- Give you a health-risk assessment, which may include a questionnaire that you complete (with or without the help of your doctor) before or during the visit that looks at your health status, injury risks, risky behaviors and urgent health needs.
- Take your medical and family history.
- Make a list of your current health care providers, suppliers of durable medical equipment and medications. Medications include prescription medications, as well as vitamins and supplements that you may take.
- Create a written 5-10 year screening schedule. This schedule depends on your individual health status, screening history and the age-appropriate, Medicare-covered, preventive services for which you are eligible.
- Identify risk factors and current medical and mental health conditions along with related current or recommended treatments.
- Check your height, weight, blood pressure and body mass index.
- Screen for cognitive impairment, including diseases such as Alzheimer’s or other forms of dementia. Medicare does not require that physicians use a test to screen patients. Doctors are asked to rely on their observation of the patient or on reports by the patient and others.
- Review risk factors for depression.
- Review your functional ability and level of safety, including screening for hearing impairments and your risk of falling.
- Assess your ability to perform activities of daily living such as bathing and dressing, and also your level of safety in your home.
- Give health advice and referrals to health education or preventive counseling services or programs aimed at reducing identified risk factors and promoting wellness. These include weight loss, physical activity, smoking cessation, fall prevention and nutrition.
Annual Wellness Visits after your first visit may be slightly different. As part of subsequent wellness visits, your doctor will:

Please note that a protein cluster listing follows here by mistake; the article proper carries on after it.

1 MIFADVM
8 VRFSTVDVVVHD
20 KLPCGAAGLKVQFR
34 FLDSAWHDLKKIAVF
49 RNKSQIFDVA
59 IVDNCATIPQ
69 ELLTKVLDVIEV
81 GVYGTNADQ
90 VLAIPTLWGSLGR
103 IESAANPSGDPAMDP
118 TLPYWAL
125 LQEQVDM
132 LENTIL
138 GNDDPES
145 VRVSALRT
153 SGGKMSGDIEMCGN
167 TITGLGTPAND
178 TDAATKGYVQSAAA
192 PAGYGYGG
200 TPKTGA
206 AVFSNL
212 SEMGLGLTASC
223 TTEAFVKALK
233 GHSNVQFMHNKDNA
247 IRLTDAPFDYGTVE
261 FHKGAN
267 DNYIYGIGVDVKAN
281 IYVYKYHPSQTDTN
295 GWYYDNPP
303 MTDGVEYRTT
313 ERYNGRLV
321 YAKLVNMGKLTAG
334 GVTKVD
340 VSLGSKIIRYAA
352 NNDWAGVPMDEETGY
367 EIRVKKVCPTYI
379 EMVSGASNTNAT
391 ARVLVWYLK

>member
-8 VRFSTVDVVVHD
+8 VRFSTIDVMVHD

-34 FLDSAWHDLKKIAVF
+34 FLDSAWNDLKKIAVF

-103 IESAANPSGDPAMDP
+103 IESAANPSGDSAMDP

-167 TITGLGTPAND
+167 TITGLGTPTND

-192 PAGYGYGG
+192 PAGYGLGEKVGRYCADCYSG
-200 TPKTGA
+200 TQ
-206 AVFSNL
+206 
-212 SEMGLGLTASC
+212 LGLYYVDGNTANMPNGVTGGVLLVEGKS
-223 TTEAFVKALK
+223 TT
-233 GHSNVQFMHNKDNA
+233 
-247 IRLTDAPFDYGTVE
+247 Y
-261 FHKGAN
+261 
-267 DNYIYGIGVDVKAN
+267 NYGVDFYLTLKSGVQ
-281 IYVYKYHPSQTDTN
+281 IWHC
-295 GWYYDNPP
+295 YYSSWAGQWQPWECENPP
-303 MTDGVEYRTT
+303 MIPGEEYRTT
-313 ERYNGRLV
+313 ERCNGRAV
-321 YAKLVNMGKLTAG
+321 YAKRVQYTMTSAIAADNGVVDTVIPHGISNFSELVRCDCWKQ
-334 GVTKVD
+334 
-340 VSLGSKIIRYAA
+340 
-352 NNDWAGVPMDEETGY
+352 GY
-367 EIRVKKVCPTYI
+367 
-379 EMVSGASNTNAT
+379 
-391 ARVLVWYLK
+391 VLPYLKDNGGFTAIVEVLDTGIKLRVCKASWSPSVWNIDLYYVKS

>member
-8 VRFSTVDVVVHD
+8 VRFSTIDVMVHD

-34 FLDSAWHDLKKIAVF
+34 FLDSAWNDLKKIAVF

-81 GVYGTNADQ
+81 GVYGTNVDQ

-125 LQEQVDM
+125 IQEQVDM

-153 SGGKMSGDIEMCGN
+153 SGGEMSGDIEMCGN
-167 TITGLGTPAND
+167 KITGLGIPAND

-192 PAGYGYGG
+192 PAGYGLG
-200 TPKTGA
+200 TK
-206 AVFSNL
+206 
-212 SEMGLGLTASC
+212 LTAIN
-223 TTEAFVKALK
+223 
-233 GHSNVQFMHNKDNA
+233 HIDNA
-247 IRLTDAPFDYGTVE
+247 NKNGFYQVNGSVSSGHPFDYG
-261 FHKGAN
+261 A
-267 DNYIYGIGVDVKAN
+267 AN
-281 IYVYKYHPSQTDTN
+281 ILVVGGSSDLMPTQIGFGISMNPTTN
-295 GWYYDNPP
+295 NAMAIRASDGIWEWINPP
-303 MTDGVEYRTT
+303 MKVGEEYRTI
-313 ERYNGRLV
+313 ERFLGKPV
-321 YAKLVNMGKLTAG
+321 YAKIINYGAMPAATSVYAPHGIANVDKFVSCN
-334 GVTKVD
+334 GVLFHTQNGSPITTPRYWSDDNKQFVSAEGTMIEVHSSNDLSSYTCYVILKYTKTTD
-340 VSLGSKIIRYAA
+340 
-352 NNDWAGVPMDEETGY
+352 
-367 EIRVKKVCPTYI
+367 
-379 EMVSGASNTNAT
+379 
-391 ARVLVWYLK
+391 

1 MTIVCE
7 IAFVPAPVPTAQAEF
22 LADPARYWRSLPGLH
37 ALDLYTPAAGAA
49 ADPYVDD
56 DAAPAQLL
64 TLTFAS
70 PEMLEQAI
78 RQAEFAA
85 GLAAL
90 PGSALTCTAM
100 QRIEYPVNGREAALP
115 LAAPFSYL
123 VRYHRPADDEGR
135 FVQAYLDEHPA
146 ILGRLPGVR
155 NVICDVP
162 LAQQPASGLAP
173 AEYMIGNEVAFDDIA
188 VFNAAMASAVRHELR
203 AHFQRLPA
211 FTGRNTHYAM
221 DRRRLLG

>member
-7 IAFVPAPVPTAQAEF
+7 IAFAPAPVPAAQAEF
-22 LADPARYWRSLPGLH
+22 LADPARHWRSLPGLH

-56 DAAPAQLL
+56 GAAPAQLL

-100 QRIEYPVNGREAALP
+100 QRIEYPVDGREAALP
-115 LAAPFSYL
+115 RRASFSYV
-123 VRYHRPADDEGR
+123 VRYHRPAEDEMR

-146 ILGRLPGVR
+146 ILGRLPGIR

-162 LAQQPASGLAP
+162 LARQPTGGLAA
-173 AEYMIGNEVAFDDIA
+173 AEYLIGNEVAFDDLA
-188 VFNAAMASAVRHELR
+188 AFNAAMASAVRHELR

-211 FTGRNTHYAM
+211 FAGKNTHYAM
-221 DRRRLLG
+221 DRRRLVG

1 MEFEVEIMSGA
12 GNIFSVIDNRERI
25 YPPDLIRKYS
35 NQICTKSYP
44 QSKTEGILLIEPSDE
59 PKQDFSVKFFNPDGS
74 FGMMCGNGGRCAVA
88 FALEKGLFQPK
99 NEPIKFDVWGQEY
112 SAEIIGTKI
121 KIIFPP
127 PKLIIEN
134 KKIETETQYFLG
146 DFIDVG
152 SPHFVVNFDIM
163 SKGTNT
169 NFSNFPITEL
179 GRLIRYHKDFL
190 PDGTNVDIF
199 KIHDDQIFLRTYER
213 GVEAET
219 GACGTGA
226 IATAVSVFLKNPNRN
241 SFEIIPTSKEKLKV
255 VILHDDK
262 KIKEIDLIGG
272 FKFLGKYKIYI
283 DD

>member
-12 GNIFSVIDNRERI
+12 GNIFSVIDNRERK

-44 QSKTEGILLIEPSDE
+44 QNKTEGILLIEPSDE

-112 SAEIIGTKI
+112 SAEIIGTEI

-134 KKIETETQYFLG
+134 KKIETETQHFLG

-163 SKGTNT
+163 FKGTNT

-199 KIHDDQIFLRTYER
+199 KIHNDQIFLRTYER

- Update the health-risk assessment you completed.
- Update your medical and family history.
- Check your height, weight, blood pressure, heart rate and body mass index.
- Update your list of current medical providers and suppliers.
- Screen for cognitive issues.
- Update your written screening schedule from previous wellness visits.
- Update your list of risk factors and conditions and the care you are receiving or that is recommended.
Annual Physical Exam
As part of the Affordable Care Act, most commercial insurance plans are required to cover an annual physical exam at no additional charge. During this exam, we will:
- Update your health history. A doctor may ask to be updated on new developments, including job and relationships, as well as medications or supplements.
- Check your vital sign, including blood pressure, height, weight, heart rate, respiratory rate and body mass index.
- Conduct a visual exam. Your doctor will review your appearance for signs of any potential conditions.
- Conduct a thorough physical exam, including checking the head and neck, abdominal area, hair, nails and limbs. The doctor will also listen to the heart and lungs.
- Order laboratory tests. To complete the physical, the doctor may draw blood in order to run several laboratory tests. These can include a complete blood count and chemistry panel. This helps detect irregularities in the blood that might indicate a larger problem. The doctor may request a lipid panel, or cholesterol test, if a patient has an increased risk of heart attack, heart disease or stroke.
- Screening tests might also be requested. These differ for women and men.
- Mammogram: a mammogram is needed every two years between the ages of 50 and 74. A patient can request more or less frequent testing based on personal and family history of breast cancer.
- Osteoporosis screening: bone density scans should begin around age 65.
- Prostate cancer screening: Men may need prostate-specific antigen tests or digital rectal examinations. Breast exam: at each physical, a breast exam can be used to check for abnormal lumps or signs of breast cancer.
- Testicular exam: A doctor may wish to check each testicle for signs of a problem, including lumps, changes in size, and tenderness.
- Both Men and Women:
- Colorectal cancer test: Begin tests for this cancer at age 50.
- Depression: Many patients aren’t aware of their symptoms of depression because they are easily attributed to other things. However, a depression screening at each yearly check-up can check to see if symptoms are a result of depression.
- Diabetes: People with a family history or risk factors for diabetes, such as high blood pressure and high cholesterol, should be screened for diabetes. Doctors may use the fasting blood sugar or the HbA1c test.
- Sexually transmitted infections, or STI, screening: Based on personal sexual history, regular STI screenings during each annual physical exam may be suggested.